Alcohol consumption with or without meals and reduced acute myocardial infarction (MI) risk has also been reported. Researchers undertook this study to determine whether the apparent favorable effect of alcohol on the risk of acute myocardial infarction (MI) may be related to its hypoinsulinemic effect when consumed with meals. They studied how the timing of alcohol consumption in relation to meals might affect the risk of MI in an Italian population with relatively high regular alcohol consumption. The researchers found that compared to nondrinkers, an inverse trend in risk was observed when alcohol was consumed during meals only. However, no consistent trend in risk was found for subjects drinking outside of meals. They further explained that the pattern of risk was similar when they considered people who drank only wine and concluded, “Alcohol drinking during meals was inversely related with risk of acute MI, whereas alcohol drinking outside meals only was unrelated to risk.” 22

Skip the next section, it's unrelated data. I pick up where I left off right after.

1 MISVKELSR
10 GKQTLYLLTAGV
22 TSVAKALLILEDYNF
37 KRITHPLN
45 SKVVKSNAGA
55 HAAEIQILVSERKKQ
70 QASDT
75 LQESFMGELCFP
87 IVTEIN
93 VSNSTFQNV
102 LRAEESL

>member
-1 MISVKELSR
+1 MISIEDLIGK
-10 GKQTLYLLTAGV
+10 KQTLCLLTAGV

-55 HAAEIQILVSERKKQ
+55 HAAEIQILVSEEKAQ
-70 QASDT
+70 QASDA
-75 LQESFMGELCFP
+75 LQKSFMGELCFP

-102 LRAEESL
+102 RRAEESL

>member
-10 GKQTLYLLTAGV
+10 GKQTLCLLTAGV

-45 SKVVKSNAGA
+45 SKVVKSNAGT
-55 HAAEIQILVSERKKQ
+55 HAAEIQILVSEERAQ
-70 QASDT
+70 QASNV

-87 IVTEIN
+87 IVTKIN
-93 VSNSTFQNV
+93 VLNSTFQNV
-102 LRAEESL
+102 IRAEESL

The importance of well-balanced and nutritious diets as a potential disease prevention measure has been long acknowledged and featured by leading nutrition and public health experts. 23 These research findings reveal the importance of moderate drinking as an adjunct to healthy meals and a well balanced daily food intake.

Public Health Advice:

Accumulating scientific evidence throughout this past decade suggests that moderate consumption of alcohol beverages does not pose a health risk to the vast majority of healthy individuals around the world who choose to enjoy sensible amounts of spirits, beer and wine. Also, according to the 2005 Dietary Guidelines for Americans, “The consumption of alcohol can have beneficial or harmful effects depending on the amount consumed, age and other characteristics of the person consuming the alcohol and the specifics of the situation.” 24